U Alum’s Company, Pixar, Honored

November 28, 2017

Pixar Animation Studios, the legendary computer animation house run by University of Utah computer science alumnus Edwin Catmull that has produced such family favorite films as “Toy Story,” “Finding Nemo” and “Up,” was honored with the 2018 IEEE Corporate Innovation Award from the Institute of Electrical and Electronics Engineers.

The Emeryville, California, movie studio was honored with the award in November for its “long history of pioneering innovations in computer animation and computer graphics,” according to a recent IEEE statement. The award will be handed out during the organization’s annual summit in May.

IEEE announced the honor the same time the animation company, which also produced such hits as “Cars,” “Inside Out” and “Monsters Inc.,” had the No. 1 box-office-grossing film in North America. It’s newest film, “Coco,” about a boy’s musical journey during Mexico’s holiday Dia de Los Muertos (Day of the Dead), earned more than $71 million in the U.S. alone.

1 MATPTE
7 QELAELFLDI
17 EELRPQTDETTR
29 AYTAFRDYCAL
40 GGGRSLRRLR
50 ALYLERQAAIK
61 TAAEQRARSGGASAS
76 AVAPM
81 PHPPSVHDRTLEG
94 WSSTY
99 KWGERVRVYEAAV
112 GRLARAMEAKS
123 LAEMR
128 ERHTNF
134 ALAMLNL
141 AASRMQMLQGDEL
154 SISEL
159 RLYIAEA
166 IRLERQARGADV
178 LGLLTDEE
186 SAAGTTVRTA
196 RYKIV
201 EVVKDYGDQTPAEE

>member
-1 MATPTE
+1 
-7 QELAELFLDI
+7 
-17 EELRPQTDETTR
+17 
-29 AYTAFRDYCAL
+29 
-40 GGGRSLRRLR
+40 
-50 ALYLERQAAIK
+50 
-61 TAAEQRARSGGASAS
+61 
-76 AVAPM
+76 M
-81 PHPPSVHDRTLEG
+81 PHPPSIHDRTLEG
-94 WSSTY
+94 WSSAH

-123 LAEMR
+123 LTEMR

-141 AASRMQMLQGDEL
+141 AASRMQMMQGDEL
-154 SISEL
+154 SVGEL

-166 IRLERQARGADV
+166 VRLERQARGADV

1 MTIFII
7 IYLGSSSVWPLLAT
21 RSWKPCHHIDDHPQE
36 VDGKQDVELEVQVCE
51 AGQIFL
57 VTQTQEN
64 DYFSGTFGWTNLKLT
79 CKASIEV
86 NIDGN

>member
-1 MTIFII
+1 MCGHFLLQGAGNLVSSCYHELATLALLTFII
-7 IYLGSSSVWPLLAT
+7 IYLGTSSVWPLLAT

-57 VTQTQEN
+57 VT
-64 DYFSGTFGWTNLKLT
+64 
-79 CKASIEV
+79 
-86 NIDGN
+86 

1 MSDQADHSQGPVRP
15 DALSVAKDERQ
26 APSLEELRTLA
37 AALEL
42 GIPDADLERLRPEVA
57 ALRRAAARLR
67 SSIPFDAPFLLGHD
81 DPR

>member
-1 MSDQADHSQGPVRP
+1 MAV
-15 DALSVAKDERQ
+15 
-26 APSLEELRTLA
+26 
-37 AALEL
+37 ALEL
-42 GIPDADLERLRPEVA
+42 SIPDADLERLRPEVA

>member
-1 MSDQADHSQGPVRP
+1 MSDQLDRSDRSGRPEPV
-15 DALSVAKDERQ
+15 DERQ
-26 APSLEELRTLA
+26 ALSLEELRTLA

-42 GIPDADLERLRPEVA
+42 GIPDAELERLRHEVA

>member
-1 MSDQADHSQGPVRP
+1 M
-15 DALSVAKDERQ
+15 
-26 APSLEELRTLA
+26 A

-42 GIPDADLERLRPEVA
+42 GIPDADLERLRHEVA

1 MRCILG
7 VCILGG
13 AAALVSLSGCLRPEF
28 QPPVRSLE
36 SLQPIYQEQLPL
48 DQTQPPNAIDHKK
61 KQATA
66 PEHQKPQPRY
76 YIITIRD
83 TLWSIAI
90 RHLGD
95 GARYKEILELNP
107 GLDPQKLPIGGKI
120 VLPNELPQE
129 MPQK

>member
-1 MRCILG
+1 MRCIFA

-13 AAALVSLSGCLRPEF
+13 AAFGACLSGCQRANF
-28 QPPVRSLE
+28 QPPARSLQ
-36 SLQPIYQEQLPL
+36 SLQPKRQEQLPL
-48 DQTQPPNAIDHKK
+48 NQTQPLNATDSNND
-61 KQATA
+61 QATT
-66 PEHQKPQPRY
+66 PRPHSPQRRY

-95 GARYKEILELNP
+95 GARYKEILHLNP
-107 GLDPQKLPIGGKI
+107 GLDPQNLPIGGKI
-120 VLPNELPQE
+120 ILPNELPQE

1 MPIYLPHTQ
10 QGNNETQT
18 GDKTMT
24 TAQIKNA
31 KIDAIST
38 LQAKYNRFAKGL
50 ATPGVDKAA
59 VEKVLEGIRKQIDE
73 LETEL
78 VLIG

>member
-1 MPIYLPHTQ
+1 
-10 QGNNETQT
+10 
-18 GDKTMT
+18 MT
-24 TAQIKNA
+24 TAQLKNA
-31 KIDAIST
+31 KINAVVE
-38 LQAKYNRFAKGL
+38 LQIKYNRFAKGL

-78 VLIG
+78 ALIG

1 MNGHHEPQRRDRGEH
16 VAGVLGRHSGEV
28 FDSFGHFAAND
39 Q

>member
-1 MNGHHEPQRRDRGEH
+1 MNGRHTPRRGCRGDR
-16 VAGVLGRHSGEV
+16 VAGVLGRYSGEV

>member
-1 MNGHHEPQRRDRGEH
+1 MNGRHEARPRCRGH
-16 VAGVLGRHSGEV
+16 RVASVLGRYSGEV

In 1986, Catmull, along with Apple icon, Steve Jobs, founded Pixar, creating a studio with one of the best track records of any production house in Hollywood. Pixar first exploded on the Hollywood scene in 1995 with the Academy Award-winning “Toy Story” and has since produced an unprecedented number of box office and critical hits. Pixar’s animated feature films have so far won eight Academy Awards.

In 2006, Pixar merged with Disney, and Catmull remained as president of the company while also becoming president of Disney’s Animation Studios, which created other hit animated films, including “Frozen,” “Tangled,” and “Wreck-It Ralph.” His book, Creativity Inc., gives insight into how Catmull runs his companies and how he best elicits creative thinking from its employees.

Catmull first attended the U in 1963 as a physics student but later took computer science classes as graphics were emerging as a technology. It was during this “Camelot” period in the U’s computer science department that Catmull was paving new ground in computers along with other noted U innovators including Nolan Busnell of Atari, interface designer Alan Kay, and John Warnock, who founded Adobe.

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